Parameter identifiability of biochemical reaction networks in systems biology
Chemical engineering , Identifiability , Systems biology , Biochemical reaction Networks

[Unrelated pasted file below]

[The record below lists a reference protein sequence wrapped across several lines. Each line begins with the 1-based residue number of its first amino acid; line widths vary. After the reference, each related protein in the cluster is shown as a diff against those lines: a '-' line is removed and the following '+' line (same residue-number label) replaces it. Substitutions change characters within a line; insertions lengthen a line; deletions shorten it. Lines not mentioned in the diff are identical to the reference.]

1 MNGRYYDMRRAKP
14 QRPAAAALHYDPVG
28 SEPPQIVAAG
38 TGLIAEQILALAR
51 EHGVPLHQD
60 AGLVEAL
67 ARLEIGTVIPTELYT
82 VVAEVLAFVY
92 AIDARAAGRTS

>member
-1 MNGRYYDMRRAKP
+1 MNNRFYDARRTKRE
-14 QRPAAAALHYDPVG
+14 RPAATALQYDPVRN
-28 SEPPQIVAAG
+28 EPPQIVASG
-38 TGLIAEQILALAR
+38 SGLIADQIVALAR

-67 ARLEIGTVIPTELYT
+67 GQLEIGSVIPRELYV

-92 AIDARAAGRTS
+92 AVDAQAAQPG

In systems biology, models often contain a large number of unknown or only roughly known parameters that must be estimated through the fitting of data. This work examines the question of whether or not these parameters can in fact be estimated from available measurements. Structural or a priori identifiability of unknown parameters in biochemical reaction networks is considered. Such systems consist of continuous time, nonlinear differential equations. Several methods for analyzing identifiability of such systems exist, most of which restate the question as one of observability by expanding the state space to include parameters. However, these existing methods were not developed with biological systems in mind, so do not necessarily address the specific challenges posed by this type of problem. In this work, such methods are considered for the analysis of a representative biological system, the NF-kappaB signal transduction pathway. It is shown that existing observability-based strategies, which rely on finding an analytical solution, require significant simplifications to be applicable to systems biology problems that are seldom feasible. The analytical nature of the solution imposes restrictions on the size and complexity of systems that these methods can handle. This conflicts with the fact that most currently studied systems biology models are rather large networks containing many states and parameters. In this thesis, a new simulation based method using an empirical observability Gramian for determining identifiability is proposed. Computational and numerical sensitivity issues for this method are considered. An algorithm, based on this method, is developed and demonstrated on a simple biological example of microbial growth with Michaelis-Menten kinetics. The new method is applied to the motivating NF-kappaB example to show its suitability for use in systems biology.